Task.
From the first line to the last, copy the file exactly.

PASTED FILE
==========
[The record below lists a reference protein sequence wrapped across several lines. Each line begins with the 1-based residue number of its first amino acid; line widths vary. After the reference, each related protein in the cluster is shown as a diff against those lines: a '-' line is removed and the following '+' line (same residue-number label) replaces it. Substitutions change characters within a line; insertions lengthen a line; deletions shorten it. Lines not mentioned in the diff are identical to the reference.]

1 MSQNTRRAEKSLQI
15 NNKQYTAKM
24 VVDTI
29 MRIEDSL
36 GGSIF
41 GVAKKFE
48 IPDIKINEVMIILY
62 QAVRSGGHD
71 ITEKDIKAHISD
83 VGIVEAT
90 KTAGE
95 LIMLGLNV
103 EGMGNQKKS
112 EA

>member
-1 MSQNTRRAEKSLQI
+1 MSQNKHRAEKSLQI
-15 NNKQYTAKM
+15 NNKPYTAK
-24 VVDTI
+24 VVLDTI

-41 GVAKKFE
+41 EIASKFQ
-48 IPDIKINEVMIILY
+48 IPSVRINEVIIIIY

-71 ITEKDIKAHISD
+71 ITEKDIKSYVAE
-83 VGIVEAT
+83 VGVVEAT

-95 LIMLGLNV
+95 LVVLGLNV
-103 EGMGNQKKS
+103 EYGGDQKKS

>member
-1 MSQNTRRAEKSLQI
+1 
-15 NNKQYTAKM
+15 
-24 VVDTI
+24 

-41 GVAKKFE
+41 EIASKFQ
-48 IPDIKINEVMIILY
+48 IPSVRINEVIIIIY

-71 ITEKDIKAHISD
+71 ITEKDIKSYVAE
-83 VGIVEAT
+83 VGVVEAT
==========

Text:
[The record below lists a reference protein sequence wrapped across several lines. Each line begins with the 1-based residue number of its first amino acid; line widths vary. After the reference, each related protein in the cluster is shown as a diff against those lines: a '-' line is removed and the following '+' line (same residue-number label) replaces it. Substitutions change characters within a line; insertions lengthen a line; deletions shorten it. Lines not mentioned in the diff are identical to the reference.]

1 MSQNTRRAEKSLQI
15 NNKQYTAKM
24 VVDTI
29 MRIEDSL
36 GGSIF
41 GVAKKFE
48 IPDIKINEVMIILY
62 QAVRSGGHD
71 ITEKDIKAHISD
83 VGIVEAT
90 KTAGE
95 LIMLGLNV
103 EGMGNQKKS
112 EA

>member
-1 MSQNTRRAEKSLQI
+1 MSQNKHRAEKSLQI
-15 NNKQYTAKM
+15 NNKPYTAK
-24 VVDTI
+24 VVLDTI

-41 GVAKKFE
+41 EIASKFQ
-48 IPDIKINEVMIILY
+48 IPSVRINEVIIIIY

-71 ITEKDIKAHISD
+71 ITEKDIKSYVAE
-83 VGIVEAT
+83 VGVVEAT

-95 LIMLGLNV
+95 LVVLGLNV
-103 EGMGNQKKS
+103 EYGGDQKKS

>member
-1 MSQNTRRAEKSLQI
+1 
-15 NNKQYTAKM
+15 
-24 VVDTI
+24 

-41 GVAKKFE
+41 EIASKFQ
-48 IPDIKINEVMIILY
+48 IPSVRINEVIIIIY

-71 ITEKDIKAHISD
+71 ITEKDIKSYVAE
-83 VGIVEAT
+83 VGVVEAT